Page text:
Miniature medals, not being inscribed, are almost impossible to return. Glyn and I have always relied on some documentation associated with the find to help guide our way. However, it was a 1919 penny that had been ground down, silver plated and inscribed ‘R P SCHAFER V33055’, that led me to the Australian War Memorial and its WW2 Nominal Roll.
While War Graves could give me Robert’s date of death, 1 October 1985, the leads dried up. Next came a search (by hand) through a RSL Club’s set of old personnel cards, that been carefully filed away. This gave me an address.
So I went walking and while I was able to locate Robert’s last abode before his death, talking to neighbours only produced a mountain of conflicting information, which finally distilled down to:
 “After Bob died, Sally went to Queensland”
“They had a son and a daughter, but the son died just after Bob”.
And the proverbial ‘that was before we came to live here”.
Finally through a long ‘round robin’ of dates, and possible addresses, I was able to locate Carol the daughter of Robert and Thelma Schafer. But who was Sally? She was Robert’s mother and his NOK on his enlistment papers.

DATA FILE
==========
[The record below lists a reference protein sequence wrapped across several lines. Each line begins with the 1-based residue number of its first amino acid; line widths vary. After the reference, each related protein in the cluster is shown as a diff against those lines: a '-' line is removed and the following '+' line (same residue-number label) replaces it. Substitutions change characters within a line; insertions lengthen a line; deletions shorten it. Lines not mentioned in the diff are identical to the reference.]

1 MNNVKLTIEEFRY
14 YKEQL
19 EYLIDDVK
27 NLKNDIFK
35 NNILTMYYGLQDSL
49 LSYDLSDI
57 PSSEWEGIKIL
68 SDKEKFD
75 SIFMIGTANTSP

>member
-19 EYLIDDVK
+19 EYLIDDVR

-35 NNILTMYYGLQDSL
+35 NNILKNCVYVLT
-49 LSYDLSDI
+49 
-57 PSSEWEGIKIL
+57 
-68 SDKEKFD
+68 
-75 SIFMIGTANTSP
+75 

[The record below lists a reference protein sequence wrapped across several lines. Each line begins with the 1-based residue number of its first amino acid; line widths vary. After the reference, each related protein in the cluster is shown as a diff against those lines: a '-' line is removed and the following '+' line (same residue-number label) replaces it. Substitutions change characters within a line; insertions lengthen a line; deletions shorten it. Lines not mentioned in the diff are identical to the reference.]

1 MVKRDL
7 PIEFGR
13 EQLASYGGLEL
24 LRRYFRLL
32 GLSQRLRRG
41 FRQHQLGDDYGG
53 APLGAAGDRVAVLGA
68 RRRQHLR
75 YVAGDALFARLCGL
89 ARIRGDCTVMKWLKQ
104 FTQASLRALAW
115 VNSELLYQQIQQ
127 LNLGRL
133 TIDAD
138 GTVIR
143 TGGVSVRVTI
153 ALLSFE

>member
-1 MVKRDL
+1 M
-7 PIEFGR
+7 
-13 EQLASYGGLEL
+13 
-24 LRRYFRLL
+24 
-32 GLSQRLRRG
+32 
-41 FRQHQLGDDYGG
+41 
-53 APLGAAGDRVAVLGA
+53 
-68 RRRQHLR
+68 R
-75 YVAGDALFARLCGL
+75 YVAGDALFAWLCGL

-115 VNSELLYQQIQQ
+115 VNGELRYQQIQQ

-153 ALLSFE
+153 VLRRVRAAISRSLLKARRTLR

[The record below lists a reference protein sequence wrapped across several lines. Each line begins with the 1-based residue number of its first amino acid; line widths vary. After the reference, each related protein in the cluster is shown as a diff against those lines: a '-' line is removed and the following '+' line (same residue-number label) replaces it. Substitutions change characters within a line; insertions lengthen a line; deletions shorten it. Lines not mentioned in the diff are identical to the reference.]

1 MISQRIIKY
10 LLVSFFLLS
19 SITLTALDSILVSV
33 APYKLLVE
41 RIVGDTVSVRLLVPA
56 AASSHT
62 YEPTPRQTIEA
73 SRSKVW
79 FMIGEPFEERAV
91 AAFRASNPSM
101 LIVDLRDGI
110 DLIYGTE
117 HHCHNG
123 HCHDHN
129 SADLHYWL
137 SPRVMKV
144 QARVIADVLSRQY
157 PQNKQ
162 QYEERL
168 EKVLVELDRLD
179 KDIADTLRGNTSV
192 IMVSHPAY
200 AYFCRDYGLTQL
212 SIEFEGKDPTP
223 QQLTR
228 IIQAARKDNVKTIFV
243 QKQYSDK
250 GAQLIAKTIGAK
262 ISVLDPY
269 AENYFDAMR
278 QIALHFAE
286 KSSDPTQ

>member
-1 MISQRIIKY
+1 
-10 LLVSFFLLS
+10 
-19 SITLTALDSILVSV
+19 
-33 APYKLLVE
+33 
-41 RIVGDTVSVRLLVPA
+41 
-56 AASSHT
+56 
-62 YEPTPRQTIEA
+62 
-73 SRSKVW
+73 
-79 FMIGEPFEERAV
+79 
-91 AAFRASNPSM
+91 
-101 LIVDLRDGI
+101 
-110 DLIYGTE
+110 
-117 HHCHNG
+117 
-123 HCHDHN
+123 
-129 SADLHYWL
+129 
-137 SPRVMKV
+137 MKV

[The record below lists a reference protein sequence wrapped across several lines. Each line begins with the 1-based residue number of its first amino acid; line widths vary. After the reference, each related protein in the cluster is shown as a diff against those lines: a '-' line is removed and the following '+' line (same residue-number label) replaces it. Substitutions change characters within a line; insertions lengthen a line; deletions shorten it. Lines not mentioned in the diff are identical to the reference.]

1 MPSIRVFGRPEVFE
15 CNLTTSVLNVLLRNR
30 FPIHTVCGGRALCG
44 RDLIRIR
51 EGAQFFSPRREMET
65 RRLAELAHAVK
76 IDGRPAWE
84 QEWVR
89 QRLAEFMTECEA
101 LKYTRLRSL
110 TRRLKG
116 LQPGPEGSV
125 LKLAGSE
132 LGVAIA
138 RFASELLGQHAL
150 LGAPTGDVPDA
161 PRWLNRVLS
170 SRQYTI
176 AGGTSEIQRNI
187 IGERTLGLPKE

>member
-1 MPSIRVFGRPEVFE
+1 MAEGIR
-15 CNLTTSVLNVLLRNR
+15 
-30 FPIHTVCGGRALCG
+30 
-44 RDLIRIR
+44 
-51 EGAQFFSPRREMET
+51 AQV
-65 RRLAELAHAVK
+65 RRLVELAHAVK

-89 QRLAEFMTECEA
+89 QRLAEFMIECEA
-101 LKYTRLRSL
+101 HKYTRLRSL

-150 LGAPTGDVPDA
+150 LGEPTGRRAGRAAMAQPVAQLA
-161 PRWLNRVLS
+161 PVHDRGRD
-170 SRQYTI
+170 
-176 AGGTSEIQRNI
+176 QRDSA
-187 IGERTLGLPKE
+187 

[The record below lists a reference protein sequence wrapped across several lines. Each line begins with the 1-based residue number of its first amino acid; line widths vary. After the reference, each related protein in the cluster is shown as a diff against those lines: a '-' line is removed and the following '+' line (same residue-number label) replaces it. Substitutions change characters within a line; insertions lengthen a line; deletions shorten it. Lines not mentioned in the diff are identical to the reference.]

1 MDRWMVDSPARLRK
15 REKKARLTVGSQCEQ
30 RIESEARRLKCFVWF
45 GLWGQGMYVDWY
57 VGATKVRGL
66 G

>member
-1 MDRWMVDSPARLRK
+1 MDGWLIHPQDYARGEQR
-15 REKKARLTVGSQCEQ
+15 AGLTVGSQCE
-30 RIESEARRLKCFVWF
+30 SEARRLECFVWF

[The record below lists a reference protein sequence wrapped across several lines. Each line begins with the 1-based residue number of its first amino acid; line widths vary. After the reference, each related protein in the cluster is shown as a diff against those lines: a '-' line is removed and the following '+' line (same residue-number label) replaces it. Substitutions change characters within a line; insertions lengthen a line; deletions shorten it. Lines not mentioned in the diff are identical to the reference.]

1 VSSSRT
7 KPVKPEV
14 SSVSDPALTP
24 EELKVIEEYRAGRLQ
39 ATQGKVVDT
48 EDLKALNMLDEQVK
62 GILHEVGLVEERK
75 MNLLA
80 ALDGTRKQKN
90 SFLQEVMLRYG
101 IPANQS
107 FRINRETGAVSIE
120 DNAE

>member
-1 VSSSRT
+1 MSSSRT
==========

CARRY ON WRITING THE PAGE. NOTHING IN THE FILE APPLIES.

Now having located who Sally was, it was easy to look back and find her death and cremation at Fawkner. Even then there was no actual link between her's and Robert’s cremation.
The final chapter took place when I contacted Luke, who found the medals, and informed him that he could expect a phone call from Carol to claim the medals.
And the son? He didn’t die, he is still quietly living in Melbourne.
It does leave Carol with one unknown, where were her father’s original medals?